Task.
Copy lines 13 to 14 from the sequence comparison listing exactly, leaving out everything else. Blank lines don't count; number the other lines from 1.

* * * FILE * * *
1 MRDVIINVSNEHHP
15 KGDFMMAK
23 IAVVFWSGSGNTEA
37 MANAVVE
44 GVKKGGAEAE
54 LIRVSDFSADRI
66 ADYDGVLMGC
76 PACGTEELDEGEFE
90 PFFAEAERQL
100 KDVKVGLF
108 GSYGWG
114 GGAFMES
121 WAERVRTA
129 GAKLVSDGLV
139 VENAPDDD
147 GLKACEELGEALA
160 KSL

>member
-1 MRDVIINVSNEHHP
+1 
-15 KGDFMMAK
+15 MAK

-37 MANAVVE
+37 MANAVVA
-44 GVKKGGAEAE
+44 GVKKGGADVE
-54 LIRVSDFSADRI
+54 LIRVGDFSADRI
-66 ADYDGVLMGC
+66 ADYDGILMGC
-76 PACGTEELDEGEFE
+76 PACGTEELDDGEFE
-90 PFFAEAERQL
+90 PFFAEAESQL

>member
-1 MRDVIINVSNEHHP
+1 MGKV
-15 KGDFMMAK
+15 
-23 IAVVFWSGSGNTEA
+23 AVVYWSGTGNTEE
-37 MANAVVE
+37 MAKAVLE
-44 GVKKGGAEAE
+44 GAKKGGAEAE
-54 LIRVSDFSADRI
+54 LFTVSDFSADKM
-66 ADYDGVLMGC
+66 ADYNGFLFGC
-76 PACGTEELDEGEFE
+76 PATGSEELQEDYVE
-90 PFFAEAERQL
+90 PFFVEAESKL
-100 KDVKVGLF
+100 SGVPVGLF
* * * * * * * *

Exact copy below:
121 WAERVRTA
129 GAKLVSDGLV